The new year has come, and I’m comfortably in the groove with the new company. I’m in a break between contracts, but the prospects are still good. Most of the administrative overhead necessary to keep the company running is complete, so at this point I’m looking at ways of improving my company, either through process, material, or opportunity.
I still haven’t ventured past my main line of revenue at this point, and probably won’t until I start making profit (I’m still catching up from start-up expenses). But I now have more freedom to expand within my current work. I’ve taken some of that time to get some continuing education credits from training I get to select and I’m looking into getting a PMP certification.
As it’s still a one-man company, I am rather limited in the ways I can expand. I’ve come to realize that a growing company needs a minimum number of people that can work off of each other to challenge each other and provide some needed back-up. I wasn’t thinking this way a few months ago, but I’m likely looking at getting some employees within the year. I just have to figure out who… I’m sure selecting employees will be the subject of a future newsletter.
The other real issue with a one-man company is establishment of a quality program. I’m relegated to working under a prime contractor’s quality program since it’s technically impossible to stand up such a program with only one role and not independence. This is a pretty big issue for me, so that’s why it’s the subject of today’s newsletter.
I never really thought about what it takes to establish and implement a Quality Program, other than it’s expensive. This isn’t surprising given the number of procedures, manuals, forms, etc. that are needed. As well as the training, personnel, and roles and responsibilities to be filled. Add to that an extra level of scrutiny if you’re trying to establish a program that conforms to some recognized industry standard.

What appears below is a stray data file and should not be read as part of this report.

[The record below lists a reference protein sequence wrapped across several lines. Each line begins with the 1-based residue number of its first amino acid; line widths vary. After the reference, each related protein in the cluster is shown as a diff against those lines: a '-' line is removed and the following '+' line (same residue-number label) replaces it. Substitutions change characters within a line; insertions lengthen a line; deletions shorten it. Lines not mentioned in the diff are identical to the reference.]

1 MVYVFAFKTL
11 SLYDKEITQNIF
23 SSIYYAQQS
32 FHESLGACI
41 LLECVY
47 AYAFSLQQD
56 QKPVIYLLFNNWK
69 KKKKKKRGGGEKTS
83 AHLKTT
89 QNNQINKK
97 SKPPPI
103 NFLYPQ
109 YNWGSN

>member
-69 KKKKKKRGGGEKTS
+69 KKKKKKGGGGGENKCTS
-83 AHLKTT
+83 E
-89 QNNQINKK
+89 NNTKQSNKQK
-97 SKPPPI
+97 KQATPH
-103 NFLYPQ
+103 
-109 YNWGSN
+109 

It’s no surprise that only larger companies establish standards based quality programs and get certified, as they have the corporate structure and overhead capital to throw into a large quality program development project. That really puts smaller companies at a severe disadvantage in a standards regulated industry, such as the nuclear industry, pharmaceutical industry, or other similarly regulated profession.But I want to put that on its head for a moment. What if a small company wanted to endeavor to create a quality program without all of that overhead at their disposal? What is really needed? I’m going to break this up into two phases: establishment and implementation.
What is needed to establish a quality program? I think it might be hard to answer that question if you really think about it. My brainstorming has resulted in these (likely incomplete) steps.
And you’re done! Technically, there is a quality program established. The fact that no work is being performed under it, nobody has audited it, there is no-one available to staff it… These are all concerns in terms of implementation, but not necessary to be able to claim that you have a quality program established.
This all seems surmountable by a single person that has long experience with quality programs. I would estimate you could probably put this together in three man-months. So why aren’t there more companies putting together these programs? Simply said, dedicating the sort of person that has this kind of experience for three months is usually a non-starter. Also, everyone wants to get involved, which really slows down the whole process. And this is why generating these programs gets expensive. Before you know it, you have ten authors, disparate thoughts, and a large and complex program.